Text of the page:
South Africa is the star of Alain Choquart’s handsome post-apartheid melodrama “Ladygrey,” even as the country’s role in the pic’s snaking, distracted narrative never quite comes into focus. Adapted (and relocated) from a pair of novels by French author Hubert Mingarelli, the pic is a little too obviously the product of separate sources: Revolving around the variously unhappy inhabitants of a mountainside village with a violent historical legacy, its individually affecting story strands resist fusing into a more resonant whole. In his debut feature, former cinematographer Choquart unsurprisingly makes rich use of the Drakensberg landscape; his directorial touch is less assured, however, with the film’s human elements, including headliners Peter Sarsgaard, Emily Mortimer and Jeremie Renier. Despite their presence, travel prospects for this Miami fest premiere remain misty beyond a French release in May.
Choquart, who shot the 2000 screen adaptation of Athol Fugard’s Cape Flats-set “Boesman and Lena,” has a deep-rooted affection for South Africa, though it won’t take native viewers long to deduce that “Ladygrey” is an outsider’s vision of the country. For starters, while an opening title card situates the action in the KwaZulu-Natal province, the eponymous town of Lady Grey (the name is only conjoined in the title) is actually in the Eastern Cape, at the foot of Witteberg mountain range. Geographical license notwithstanding, “Ladygrey” otherwise presents a welcome, vivid portrait of a culturally complex region rarely exposed on film — including the French Protestant missions particular to Lesotho and its surrounds. (Nevertheless, this French-Belgian-South African production appears to overestimate the amount of French still being spoken by locals in the area; characters dip in and out of the language in a manner that smacks of funding stipulations, while Afrikaans is implausibly omitted from the multilingual stew.)
Working with regular Michael Winterbottom collaborator Laurence Coriat, Choquart has filleted one principal storyline apiece from Mingarelli’s short novels “Une riviere verte et silencieuse” and “La derniere neige,” bracketing them with a grim apartheid-era backstory that lends the combined narrative a murder-mystery slant. In the first, single father Samuel (Sarsgaard) and his sensitive son Waldo (Jude Foley) eke out a meager living growing rose bushes on their electricity-deprived smallholding, still mourning the loss of Waldo’s mother in enigmatic circumstances. The second is a slightly more maudlin hard-luck tale, as mentally disabled walking-tour guide Mattis (Renier) cares for his invalid father Henri (Claude Rich), saving pennies to buy a fish eagle of blatantly metaphoric plumage.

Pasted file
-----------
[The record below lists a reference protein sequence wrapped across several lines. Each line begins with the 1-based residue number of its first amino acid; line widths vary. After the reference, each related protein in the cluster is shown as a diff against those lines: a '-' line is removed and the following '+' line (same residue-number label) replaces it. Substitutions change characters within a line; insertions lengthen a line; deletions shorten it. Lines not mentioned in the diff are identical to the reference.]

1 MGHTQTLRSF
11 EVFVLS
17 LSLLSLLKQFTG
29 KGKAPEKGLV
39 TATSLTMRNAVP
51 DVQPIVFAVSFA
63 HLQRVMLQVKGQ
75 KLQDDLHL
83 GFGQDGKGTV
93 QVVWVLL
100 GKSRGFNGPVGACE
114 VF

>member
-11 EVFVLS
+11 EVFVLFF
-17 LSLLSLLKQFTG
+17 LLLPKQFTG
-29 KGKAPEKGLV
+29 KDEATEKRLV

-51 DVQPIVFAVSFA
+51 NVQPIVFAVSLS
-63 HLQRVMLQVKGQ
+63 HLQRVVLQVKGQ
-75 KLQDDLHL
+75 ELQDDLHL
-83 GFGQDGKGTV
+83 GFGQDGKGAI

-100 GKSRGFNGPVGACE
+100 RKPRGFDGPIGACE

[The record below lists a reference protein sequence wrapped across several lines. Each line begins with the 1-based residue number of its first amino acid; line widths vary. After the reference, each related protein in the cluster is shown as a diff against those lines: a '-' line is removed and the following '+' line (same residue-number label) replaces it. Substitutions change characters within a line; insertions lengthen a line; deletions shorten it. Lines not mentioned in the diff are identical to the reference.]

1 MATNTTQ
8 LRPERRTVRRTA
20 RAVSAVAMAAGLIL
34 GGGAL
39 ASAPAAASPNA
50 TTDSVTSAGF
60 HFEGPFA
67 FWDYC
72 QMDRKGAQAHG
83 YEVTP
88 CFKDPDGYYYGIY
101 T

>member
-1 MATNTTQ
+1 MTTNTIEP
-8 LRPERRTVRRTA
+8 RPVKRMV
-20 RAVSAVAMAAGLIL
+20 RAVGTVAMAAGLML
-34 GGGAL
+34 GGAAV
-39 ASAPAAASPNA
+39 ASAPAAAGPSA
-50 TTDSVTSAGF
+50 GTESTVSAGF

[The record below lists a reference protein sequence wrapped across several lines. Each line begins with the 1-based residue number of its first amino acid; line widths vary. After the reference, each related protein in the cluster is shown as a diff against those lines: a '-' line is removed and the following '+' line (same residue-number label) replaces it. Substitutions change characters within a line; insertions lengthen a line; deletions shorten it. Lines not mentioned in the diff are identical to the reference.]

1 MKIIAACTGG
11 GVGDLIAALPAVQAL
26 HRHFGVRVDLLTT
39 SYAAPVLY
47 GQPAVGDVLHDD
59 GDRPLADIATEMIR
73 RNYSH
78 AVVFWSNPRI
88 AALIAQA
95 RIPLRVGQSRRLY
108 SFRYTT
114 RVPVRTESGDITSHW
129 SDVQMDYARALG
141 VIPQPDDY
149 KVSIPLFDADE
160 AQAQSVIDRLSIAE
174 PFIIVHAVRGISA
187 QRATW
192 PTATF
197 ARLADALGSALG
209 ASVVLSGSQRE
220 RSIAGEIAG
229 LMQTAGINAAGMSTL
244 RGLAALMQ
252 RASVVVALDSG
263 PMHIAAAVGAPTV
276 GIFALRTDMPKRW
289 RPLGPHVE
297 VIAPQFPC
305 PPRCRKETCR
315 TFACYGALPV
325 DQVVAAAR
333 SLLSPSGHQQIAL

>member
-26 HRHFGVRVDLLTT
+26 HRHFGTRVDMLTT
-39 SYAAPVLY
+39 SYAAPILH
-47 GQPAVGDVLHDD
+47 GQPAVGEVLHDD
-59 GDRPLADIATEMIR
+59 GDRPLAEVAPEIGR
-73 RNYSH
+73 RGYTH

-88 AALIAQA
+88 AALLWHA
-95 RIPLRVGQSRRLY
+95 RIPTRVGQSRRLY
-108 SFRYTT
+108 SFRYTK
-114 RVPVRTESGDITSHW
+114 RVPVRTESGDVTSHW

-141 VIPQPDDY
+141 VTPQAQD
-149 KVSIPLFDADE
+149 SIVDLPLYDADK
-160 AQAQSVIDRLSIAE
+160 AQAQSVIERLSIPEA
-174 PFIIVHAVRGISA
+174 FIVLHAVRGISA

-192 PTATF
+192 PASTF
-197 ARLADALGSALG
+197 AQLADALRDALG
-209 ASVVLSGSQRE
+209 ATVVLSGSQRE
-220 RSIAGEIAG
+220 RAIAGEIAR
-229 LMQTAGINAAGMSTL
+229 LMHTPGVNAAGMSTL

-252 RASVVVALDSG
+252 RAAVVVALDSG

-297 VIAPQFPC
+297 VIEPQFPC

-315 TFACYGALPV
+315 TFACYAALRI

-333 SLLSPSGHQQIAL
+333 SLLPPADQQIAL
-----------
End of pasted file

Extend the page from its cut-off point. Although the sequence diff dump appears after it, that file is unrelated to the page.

Acting as a kind of interlocutor between these downbeat rural vignettes is Mortimer’s character, Olive — a kind-hearted nurse and new arrival in Lady Grey, following her marriage to gruff, comparatively wealthy sheep farmer Angus (Irish actor Liam Cunningham, pulling off a more convincing South African accent than his fellow foreign co-stars). Olive is the audience’s proxy as she uncovers grotesque information about human atrocities in the town’s not-so-distant past — the film is set in the early years of this century, with democracy taking a little more time to settle in the sticks — though the truth, once revealed, remains fairly opaque. Choquart and Coriat’s script is at pains to place events in a quintessentially South African context, with details of racial conflict and necklace murders, but the characters don’t always seem to come from the same world. It’s a pity, moreover, that the film’s black characters are so underdeveloped: As Henri’s beleaguered daughter Estelle, Sibongile Mlambo is an ensemble standout, her flinty projection of profound internal pain meriting a more substantial arc.
The film’s leading players, meanwhile, are a mixed bag. Sarsgaard and particularly Mortimer both struggle in spots with the tricky local idiom, their performances sometimes stiffened by imperfectly mannered speech patterns, but also achieve moments of real emotional cogency for their trouble. Sarsgaard’s scenes with Foley — a most thoughtful, disarming screen presence, even when visibly daunted by his French dialogue — are particularly touching, their eventual hashing-out of long-unspoken insecurities bringing the film to a more soulful climax than the culmination of its larger, darker plot. Cunningham is excellent, shading nervy concern into an ostensibly villainous character; saddled with man-child affectations and some overtly novelistic narration, the often-marvelous Renier sadly fares least well.
Nigel Bluck’s polished, earth-hued lensing is obviously the principal asset of a slick technical passage, capturing the scale of the landscape without overly romanticising its beauty — in a film rife with harsh animal symbolism, a panoramic view of a slaughtered flock of sheep lingers in the memory as much as its more picturesque imagery.